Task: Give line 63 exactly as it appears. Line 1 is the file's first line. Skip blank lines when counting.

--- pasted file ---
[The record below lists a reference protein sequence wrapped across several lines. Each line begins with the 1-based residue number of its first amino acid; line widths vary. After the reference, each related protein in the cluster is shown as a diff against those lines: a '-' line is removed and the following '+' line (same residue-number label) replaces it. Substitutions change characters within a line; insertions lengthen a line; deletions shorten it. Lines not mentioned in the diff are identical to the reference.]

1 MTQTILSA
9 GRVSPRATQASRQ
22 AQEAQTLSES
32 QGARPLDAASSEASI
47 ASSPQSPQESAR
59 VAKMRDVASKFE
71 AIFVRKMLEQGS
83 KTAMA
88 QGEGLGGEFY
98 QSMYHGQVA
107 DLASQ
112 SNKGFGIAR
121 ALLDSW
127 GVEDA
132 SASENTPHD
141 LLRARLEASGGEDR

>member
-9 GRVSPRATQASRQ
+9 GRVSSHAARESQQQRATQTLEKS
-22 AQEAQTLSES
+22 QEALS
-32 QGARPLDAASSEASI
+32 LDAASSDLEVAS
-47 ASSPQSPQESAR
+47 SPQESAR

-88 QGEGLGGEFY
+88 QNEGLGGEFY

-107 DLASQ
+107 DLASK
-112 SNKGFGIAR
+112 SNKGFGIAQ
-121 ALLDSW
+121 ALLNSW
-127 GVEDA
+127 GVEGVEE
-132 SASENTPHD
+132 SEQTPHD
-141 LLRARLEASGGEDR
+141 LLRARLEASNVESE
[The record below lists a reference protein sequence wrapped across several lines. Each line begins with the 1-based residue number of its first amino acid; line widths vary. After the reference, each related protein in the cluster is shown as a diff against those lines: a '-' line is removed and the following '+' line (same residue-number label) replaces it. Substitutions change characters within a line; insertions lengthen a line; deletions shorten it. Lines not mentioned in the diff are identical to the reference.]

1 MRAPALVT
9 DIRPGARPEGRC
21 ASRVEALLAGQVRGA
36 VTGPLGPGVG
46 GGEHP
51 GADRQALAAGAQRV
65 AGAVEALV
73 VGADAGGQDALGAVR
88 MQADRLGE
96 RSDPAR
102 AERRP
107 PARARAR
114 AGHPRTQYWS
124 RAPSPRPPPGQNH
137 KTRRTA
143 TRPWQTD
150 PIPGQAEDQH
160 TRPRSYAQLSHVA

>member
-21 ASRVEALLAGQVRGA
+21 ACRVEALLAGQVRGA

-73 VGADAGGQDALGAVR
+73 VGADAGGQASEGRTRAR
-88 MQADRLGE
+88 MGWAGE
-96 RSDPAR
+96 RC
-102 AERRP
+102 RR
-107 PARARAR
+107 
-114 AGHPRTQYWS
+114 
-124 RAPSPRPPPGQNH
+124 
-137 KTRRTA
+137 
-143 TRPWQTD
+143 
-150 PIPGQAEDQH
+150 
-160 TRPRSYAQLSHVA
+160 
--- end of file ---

-73 VGADAGGQDALGAVR